All Souls 2012

Catholicism can be an uncomfortable religion to live by, but it is a wonderful religion in which to die. As death draws closer we are surrounded by prayer, our bodies are anointed and we receive the Viaticum to help us on our way. At the moment of death a singularly beautiful prayer is prayed, and after death our bodies are accorded the simple rituals I described in an earlier post. But that is not the end of of the matter. The Church goes on praying for us, perseveringly. November, in particular, is a month when we pray for the dead with special earnestness. Today, on the feast of All Souls, everyone will join in praying for all the faithful departed — not just the people known to us, but those unknown, those who have no-one else to pray for them. The feast of All Souls thus unites the living and the dead.

Last year I summed it up by saying

Instead of pushing the dead out of sight or surrounding them with euphemisms, we state the facts baldly and pray for the dead as we pray for ourselves, asking God to remove every trace of sin from those not yet ready for the blessedness of heaven. We believe that our prayers can help those who have died and are undergoing the final purification of purgatory, when the soul is prepared for the vision of God. To pray for the dead is thus a work of charity, a way of helping those who cannot help themselves.

Inevitably, there was a clash with some of my Protestant friends who reject the idea of purgatory. I very soon realised that few of my objectors knew what the Catholic Church teaches about purgatory (as distinct from what they thought the Church teaches) so in later posts I went into it in some detail. Underlying such misunderstandings is a much bigger question which no amount of explanation will ever really help. I would have liked to have taken my friends on a journey to a cemetery in southern Europe on the eve of All Saints, or transported them through time to the tombs of the early Christians. Possibly our very correct English sensibilities would be a little shocked but perhaps the sense of ease with death would take away some of the terror of death and dying that afflicts many people. All Souls is a reminder of the importance of death, and our part in assuring the entry into blessedness of all our fellow Christians.

Eternal rest give unto them, O Lord, and let perpetual light shine upon them. May they rest in peace. Amen.

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Death, Be Not Proud

Last night came the telephone call we had been expecting for a long time, although, when it did come, it came as a shock, as these things always do. Quietnun’s mother, Jean King, slipped quietly out of this world and into the next. She was 97.

I imagine Mrs King would be mildly perplexed by her daughter’s praying for her. As a good Scottish Episcopalian, she was not exactly in sympathy with Quietnun’s firm belief in purgatory as the final preparation for the vision of God. All the rituals with which we surround the dead body — the sprinkling with holy water, the incensing, the deep bows to what was in life a temple of the Holy Spirit and is now closer to that vision of God than those of us who remain — would have seemed alien to her. I have no doubt, however, that she would have affirmed her belief in her Saviour, Jesus Christ, and trusted to the love of her children to perform all the last offices with reverence and dignity.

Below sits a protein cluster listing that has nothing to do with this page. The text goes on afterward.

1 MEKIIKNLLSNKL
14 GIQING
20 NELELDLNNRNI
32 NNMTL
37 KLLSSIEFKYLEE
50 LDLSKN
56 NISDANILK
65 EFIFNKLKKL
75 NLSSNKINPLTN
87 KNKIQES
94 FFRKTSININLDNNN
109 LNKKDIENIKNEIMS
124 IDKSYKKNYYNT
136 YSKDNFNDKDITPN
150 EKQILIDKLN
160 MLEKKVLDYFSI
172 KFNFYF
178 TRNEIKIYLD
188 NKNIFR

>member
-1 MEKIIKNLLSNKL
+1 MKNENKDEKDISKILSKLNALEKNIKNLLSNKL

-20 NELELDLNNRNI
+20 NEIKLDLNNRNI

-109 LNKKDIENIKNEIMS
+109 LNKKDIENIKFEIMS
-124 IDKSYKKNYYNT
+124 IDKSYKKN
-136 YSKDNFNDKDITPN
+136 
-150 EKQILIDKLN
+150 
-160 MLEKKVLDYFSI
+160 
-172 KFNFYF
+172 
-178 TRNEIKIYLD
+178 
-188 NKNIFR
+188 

Death has become something of a taboo subject today. We use euphemisms like ‘passed away’ and speak of ‘the deceased’ as though they had ceased to be real persons. The truth is, they are more real now than they have ever been. We shall soon be celebrating the feasts of All Saints and All Souls. Together they invite us to understand what the Church is, what her hope is, and how we ourselves fit into the great story of humanity and our redemption in Christ.

Today in the monastery there is no weeping and wailing but instead a grave quietness, a sense of irreplaceable loss, a confident hope in the goodness and mercy of God. In short, a host of apparently contradictory feelings brought into unity by the belief that Mrs King has entered upon the final purifcation and we can aid her by our prayers. Death destroys many things, but it cannot destroy love which reaches beyond this world to the next.

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All Souls

All Souls, the Day of the Dead, is something Catholicism does rather well. Instead of pushing the dead out of sight or surrounding them with euphemisms, we state the facts baldly and pray for the dead as we pray for ourselves, asking God to remove every trace of sin from those not yet ready for the blessedness of heaven. We believe that our prayers can help those who have died and are undergoing the final purification of purgatory, when the soul is prepared for the vision of God. To pray for the dead is thus a work of charity, a way of helping those who cannot help themselves.

In the monastery, prayer for the dead, like prayer for the absent brethren, comes at the end of every Hour of the Work of God and at the end of every meal. We are constantly reminded of our connection with those who have ‘gone before’. They are as familiar to us in death as they were in life and death itself is much less terrible as a result. I find purgatory a very comforting doctrine. I like the idea of being prepared for the vision of God; I like the idea that the Church will continue to pray for me when I can no longer pray for myself. Best of all, I like the hope of mercy that purgatory proclaims.

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